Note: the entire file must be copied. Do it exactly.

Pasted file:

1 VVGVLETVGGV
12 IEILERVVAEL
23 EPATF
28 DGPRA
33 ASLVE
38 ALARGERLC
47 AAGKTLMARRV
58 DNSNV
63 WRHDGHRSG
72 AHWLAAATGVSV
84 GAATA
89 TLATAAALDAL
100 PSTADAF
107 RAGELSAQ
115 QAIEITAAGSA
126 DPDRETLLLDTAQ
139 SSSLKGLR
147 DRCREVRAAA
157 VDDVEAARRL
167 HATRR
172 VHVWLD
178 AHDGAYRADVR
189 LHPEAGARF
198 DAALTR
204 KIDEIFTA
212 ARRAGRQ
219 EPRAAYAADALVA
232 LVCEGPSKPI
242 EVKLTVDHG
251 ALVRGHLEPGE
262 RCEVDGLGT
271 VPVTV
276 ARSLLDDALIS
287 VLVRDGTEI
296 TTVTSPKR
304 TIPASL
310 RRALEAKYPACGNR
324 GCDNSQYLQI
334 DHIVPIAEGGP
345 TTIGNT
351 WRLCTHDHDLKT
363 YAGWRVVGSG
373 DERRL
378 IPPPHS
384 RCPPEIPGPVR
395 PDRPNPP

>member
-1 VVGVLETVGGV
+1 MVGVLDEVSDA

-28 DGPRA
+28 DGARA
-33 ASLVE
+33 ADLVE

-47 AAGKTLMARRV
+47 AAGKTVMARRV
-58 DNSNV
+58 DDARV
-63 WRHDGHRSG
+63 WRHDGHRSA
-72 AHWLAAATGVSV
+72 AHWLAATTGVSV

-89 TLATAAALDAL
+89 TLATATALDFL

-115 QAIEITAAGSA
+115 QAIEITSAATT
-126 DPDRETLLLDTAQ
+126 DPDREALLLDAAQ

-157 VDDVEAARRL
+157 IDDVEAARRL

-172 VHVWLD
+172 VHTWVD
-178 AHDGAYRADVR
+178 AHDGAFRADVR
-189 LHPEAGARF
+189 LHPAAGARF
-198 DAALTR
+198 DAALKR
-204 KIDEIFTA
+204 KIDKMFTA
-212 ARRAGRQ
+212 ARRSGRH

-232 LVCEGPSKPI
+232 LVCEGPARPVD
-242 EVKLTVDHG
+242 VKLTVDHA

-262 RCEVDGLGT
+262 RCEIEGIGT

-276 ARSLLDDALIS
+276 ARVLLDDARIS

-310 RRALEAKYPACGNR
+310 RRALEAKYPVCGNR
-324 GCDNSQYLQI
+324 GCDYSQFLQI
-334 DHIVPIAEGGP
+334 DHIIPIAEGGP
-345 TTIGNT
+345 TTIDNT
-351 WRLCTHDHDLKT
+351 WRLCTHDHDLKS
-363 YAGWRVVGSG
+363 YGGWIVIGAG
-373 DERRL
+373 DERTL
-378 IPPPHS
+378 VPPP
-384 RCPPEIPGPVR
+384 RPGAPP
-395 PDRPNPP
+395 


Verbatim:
1 VVGVLETVGGV
12 IEILERVVAEL
23 EPATF
28 DGPRA
33 ASLVE
38 ALARGERLC
47 AAGKTLMARRV
58 DNSNV
63 WRHDGHRSG
72 AHWLAAATGVSV
84 GAATA
89 TLATAAALDAL
100 PSTADAF
107 RAGELSAQ
115 QAIEITAAGSA
126 DPDRETLLLDTAQ
139 SSSLKGLR
147 DRCREVRAAA
157 VDDVEAARRL
167 HATRR
172 VHVWLD
178 AHDGAYRADVR
189 LHPEAGARF
198 DAALTR
204 KIDEIFTA
212 ARRAGRQ
219 EPRAAYAADALVA
232 LVCEGPSKPI
242 EVKLTVDHG
251 ALVRGHLEPGE
262 RCEVDGLGT
271 VPVTV
276 ARSLLDDALIS
287 VLVRDGTEI
296 TTVTSPKR
304 TIPASL
310 RRALEAKYPACGNR
324 GCDNSQYLQI
334 DHIVPIAEGGP
345 TTIGNT
351 WRLCTHDHDLKT
363 YAGWRVVGSG
373 DERRL
378 IPPPHS
384 RCPPEIPGPVR
395 PDRPNPP

>member
-1 VVGVLETVGGV
+1 MVGVLDEVSDA

-28 DGPRA
+28 DGARA
-33 ASLVE
+33 ADLVE

-47 AAGKTLMARRV
+47 AAGKTVMARRV
-58 DNSNV
+58 DDARV
-63 WRHDGHRSG
+63 WRHDGHRSA
-72 AHWLAAATGVSV
+72 AHWLAATTGVSV

-89 TLATAAALDAL
+89 TLATATALDFL

-115 QAIEITAAGSA
+115 QAIEITSAATT
-126 DPDRETLLLDTAQ
+126 DPDREALLLDAAQ

-157 VDDVEAARRL
+157 IDDVEAARRL

-172 VHVWLD
+172 VHTWVD
-178 AHDGAYRADVR
+178 AHDGAFRADVR
-189 LHPEAGARF
+189 LHPAAGARF
-198 DAALTR
+198 DAALKR
-204 KIDEIFTA
+204 KIDKMFTA
-212 ARRAGRQ
+212 ARRSGRH

-232 LVCEGPSKPI
+232 LVCEGPARPVD
-242 EVKLTVDHG
+242 VKLTVDHA

-262 RCEVDGLGT
+262 RCEIEGIGT

-276 ARSLLDDALIS
+276 ARVLLDDARIS

-310 RRALEAKYPACGNR
+310 RRALEAKYPVCGNR
-324 GCDNSQYLQI
+324 GCDYSQFLQI
-334 DHIVPIAEGGP
+334 DHIIPIAEGGP
-345 TTIGNT
+345 TTIDNT
-351 WRLCTHDHDLKT
+351 WRLCTHDHDLKS
-363 YAGWRVVGSG
+363 YGGWIVIGAG
-373 DERRL
+373 DERTL
-378 IPPPHS
+378 VPPP
-384 RCPPEIPGPVR
+384 RPGAPP
-395 PDRPNPP
+395 